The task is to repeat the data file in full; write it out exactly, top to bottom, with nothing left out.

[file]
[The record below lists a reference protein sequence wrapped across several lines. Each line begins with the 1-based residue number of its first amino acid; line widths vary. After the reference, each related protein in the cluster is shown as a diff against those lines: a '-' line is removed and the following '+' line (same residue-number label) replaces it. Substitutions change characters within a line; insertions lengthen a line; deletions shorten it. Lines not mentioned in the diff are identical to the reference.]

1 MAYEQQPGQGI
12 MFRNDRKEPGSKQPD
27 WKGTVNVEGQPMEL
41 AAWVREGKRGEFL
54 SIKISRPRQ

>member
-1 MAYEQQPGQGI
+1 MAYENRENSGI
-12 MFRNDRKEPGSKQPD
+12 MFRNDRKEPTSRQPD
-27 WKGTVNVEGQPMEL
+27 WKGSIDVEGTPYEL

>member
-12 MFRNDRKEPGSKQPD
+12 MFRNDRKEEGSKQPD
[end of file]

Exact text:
[The record below lists a reference protein sequence wrapped across several lines. Each line begins with the 1-based residue number of its first amino acid; line widths vary. After the reference, each related protein in the cluster is shown as a diff against those lines: a '-' line is removed and the following '+' line (same residue-number label) replaces it. Substitutions change characters within a line; insertions lengthen a line; deletions shorten it. Lines not mentioned in the diff are identical to the reference.]

1 MAYEQQPGQGI
12 MFRNDRKEPGSKQPD
27 WKGTVNVEGQPMEL
41 AAWVREGKRGEFL
54 SIKISRPRQ

>member
-1 MAYEQQPGQGI
+1 MAYENRENSGI
-12 MFRNDRKEPGSKQPD
+12 MFRNDRKEPTSRQPD
-27 WKGTVNVEGQPMEL
+27 WKGSIDVEGTPYEL

>member
-12 MFRNDRKEPGSKQPD
+12 MFRNDRKEEGSKQPD